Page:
SEOUL, Korea — South Korea’s environment ministry will conduct a pilot project to recycle coffee grounds as odor-controlling products for livestock farms using the microbiome group fermentation technique. Currently, farmers use sawdust that is left over from the coffee brewing process to mask the odour.
According to National Assembly data, the amount of discarded coffee grounds increased by nearly 37% between 2012 and 2019, from 93,397 tonnes in 2012 to 149,038 tonnes in 2019. When brewing a cup of coffee, 99.8% of coffee grounds are produced.
The Ministry of Environment will sign an agreement on December 22 with administrative bodies, civic groups, and a private company, including the western port city of Incheon, North Gyeongsang Province, and Hyundai Steel, to collaborate on a coffee recycling pilot project. The ministry stated in a statement that if the pilot project is officially adopted, a total of 45 billion won ($37.8 million) will be saved annually.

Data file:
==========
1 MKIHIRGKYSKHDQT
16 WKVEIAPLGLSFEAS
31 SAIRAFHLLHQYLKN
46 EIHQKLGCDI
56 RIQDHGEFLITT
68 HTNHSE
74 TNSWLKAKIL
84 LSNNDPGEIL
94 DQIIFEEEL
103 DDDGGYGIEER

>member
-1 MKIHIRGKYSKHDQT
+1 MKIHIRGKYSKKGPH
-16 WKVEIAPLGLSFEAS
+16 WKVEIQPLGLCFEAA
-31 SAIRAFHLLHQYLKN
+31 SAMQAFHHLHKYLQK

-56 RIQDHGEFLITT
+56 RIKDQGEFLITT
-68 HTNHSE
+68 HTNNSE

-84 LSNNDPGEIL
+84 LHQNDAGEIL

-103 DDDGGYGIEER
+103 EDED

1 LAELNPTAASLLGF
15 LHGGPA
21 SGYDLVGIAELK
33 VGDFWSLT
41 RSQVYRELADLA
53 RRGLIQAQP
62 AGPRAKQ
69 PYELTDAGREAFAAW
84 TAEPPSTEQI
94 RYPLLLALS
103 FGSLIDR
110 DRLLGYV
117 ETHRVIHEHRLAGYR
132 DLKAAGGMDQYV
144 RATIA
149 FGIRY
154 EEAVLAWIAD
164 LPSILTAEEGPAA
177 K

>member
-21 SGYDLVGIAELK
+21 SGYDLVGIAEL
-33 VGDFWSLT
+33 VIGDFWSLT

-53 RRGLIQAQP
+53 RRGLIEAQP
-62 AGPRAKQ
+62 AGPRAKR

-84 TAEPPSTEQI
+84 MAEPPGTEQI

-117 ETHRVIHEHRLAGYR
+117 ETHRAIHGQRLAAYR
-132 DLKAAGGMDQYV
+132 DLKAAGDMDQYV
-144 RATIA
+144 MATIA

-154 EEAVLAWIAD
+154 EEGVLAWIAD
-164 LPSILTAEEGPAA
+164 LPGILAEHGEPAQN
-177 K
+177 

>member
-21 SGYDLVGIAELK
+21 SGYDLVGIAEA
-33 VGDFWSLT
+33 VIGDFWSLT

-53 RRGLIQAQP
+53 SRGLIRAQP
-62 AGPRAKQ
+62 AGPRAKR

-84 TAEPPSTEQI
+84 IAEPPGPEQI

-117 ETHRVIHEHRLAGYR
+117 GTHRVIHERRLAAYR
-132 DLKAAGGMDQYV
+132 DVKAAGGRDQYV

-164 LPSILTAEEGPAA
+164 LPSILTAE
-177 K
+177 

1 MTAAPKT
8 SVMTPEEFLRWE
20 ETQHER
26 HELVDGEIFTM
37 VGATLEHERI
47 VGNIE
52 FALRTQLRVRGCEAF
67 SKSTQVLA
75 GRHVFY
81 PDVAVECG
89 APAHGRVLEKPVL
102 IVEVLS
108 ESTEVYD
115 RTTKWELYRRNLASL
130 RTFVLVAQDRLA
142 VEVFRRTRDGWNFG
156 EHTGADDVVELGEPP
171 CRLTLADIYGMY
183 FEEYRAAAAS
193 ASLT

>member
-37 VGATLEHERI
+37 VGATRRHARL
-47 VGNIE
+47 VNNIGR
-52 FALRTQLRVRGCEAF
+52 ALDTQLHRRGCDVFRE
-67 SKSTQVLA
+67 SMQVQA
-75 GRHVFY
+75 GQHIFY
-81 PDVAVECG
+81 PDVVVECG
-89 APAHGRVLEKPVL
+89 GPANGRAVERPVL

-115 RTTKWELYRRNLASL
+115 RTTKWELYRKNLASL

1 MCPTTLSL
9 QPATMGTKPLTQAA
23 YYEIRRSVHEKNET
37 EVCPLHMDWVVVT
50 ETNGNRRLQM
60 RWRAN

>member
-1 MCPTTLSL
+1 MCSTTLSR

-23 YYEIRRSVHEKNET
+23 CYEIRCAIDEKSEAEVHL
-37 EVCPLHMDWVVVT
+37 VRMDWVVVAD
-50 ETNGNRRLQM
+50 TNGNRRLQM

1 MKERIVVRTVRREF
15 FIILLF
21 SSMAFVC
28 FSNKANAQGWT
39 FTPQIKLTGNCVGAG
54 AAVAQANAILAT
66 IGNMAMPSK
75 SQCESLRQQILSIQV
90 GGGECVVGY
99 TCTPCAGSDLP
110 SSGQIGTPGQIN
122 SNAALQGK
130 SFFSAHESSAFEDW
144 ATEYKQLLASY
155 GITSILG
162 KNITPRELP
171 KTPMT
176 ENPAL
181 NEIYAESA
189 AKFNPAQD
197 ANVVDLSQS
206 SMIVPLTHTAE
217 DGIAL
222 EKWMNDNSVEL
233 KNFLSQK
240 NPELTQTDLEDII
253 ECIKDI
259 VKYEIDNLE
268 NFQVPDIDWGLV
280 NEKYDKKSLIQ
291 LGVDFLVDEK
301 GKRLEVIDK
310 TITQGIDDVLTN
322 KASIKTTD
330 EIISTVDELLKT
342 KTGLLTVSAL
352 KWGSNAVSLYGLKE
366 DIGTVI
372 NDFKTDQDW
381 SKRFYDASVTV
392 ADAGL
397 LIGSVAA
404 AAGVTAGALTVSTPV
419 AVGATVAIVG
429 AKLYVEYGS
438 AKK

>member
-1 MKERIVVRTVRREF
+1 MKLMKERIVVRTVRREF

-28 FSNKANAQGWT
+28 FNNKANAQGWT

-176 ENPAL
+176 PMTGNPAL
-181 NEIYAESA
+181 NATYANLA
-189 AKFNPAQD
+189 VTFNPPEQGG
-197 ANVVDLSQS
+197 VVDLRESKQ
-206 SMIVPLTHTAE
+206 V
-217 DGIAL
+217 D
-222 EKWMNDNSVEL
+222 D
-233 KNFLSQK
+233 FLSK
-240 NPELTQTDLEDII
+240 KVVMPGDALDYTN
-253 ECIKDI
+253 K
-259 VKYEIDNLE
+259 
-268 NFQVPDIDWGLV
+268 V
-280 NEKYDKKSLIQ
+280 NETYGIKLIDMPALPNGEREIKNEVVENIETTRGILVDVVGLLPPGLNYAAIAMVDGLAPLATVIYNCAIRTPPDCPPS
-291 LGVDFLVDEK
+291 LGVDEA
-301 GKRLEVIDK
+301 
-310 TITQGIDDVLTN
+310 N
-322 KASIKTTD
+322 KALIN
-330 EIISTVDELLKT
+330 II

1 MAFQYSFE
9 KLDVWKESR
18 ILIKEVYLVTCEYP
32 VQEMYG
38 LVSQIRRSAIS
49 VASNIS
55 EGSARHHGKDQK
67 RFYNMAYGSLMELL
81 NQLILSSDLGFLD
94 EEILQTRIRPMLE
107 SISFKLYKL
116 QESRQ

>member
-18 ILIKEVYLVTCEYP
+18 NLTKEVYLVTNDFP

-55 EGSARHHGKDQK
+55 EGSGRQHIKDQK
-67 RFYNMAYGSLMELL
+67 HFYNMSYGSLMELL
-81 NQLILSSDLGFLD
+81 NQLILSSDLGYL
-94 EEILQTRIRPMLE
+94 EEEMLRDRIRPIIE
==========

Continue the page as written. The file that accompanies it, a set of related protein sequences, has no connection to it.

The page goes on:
“Within a week, coffee grounds can significantly reduce the odour of livestock manure,” environment ministry official Oh Jong-hoon was quoted as saying. The microbiome group fermentation technique breaks down and ferments organic matter using microscopic organisms. Seoul reports that coffee grounds are being repurposed to create bioplastic furniture. 4EN, a social enterprise based in the United States, has created a variety of bioplastic furniture, including desks and chairs, using leftover coffee grounds.